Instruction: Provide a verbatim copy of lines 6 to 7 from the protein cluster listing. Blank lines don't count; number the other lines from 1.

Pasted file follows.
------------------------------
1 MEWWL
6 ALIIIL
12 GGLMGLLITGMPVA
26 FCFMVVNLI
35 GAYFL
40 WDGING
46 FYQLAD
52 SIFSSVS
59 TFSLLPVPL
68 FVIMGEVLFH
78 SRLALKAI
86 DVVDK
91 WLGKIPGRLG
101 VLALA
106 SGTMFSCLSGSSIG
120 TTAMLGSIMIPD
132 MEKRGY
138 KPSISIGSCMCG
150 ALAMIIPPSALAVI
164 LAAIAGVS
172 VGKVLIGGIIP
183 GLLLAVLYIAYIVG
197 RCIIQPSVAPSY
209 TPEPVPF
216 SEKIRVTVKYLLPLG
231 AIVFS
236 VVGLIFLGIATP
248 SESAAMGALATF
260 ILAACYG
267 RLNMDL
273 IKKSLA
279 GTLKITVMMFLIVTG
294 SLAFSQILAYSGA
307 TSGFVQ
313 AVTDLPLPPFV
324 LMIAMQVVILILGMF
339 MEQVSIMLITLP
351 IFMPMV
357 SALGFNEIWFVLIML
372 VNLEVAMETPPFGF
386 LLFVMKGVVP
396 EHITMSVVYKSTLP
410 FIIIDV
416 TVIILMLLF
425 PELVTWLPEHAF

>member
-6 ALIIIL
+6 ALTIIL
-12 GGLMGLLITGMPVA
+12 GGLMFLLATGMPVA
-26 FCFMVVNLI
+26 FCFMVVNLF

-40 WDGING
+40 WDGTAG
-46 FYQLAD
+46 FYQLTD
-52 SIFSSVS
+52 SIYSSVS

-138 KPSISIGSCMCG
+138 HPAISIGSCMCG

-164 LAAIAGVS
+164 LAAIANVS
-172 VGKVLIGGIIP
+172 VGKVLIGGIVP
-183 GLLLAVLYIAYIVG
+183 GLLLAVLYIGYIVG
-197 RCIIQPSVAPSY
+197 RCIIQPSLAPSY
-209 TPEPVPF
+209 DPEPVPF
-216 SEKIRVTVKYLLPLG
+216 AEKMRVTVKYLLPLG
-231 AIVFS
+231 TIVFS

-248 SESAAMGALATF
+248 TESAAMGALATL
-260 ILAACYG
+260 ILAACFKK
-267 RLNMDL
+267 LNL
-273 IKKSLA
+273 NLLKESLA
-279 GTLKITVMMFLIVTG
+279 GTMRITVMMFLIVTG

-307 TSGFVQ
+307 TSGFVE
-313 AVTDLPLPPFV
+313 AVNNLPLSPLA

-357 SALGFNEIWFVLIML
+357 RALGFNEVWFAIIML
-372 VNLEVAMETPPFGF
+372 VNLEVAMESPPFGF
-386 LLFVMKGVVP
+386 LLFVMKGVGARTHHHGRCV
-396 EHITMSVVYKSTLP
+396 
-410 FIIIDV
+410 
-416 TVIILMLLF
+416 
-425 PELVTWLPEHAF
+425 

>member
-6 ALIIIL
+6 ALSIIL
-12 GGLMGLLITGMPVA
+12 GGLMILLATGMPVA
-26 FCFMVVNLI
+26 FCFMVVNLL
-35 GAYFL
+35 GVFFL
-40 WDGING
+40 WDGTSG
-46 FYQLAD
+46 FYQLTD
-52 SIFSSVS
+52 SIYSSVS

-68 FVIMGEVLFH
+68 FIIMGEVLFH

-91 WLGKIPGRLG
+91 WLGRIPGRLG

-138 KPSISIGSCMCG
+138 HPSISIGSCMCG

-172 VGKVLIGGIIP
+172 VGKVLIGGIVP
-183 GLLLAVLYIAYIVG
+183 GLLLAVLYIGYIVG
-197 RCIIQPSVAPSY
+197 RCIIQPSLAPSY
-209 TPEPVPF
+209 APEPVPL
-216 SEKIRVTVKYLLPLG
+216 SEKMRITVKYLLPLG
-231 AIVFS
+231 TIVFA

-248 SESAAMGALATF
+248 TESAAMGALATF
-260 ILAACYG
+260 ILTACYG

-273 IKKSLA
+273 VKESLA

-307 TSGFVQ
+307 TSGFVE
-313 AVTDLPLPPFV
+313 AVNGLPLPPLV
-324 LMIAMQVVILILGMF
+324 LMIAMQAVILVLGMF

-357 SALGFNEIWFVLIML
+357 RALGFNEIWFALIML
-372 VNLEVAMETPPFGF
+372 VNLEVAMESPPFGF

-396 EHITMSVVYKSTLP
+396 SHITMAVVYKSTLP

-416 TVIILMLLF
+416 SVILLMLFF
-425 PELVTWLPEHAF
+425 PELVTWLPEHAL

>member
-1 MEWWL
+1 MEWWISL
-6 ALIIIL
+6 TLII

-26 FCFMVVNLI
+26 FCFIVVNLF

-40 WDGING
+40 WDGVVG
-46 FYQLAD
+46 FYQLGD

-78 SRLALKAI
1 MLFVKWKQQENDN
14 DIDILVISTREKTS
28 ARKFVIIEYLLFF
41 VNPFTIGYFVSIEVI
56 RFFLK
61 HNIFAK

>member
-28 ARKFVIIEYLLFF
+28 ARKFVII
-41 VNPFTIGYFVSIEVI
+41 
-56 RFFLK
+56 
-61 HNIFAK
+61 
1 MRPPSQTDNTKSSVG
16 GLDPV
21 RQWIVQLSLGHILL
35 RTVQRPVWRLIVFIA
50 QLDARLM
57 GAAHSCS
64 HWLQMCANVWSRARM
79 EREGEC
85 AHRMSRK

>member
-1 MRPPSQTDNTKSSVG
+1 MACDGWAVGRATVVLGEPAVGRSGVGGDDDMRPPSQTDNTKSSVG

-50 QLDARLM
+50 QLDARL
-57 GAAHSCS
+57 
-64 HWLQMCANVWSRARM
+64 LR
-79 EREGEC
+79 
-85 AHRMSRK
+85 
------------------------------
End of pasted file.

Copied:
40 WDGING
46 FYQLAD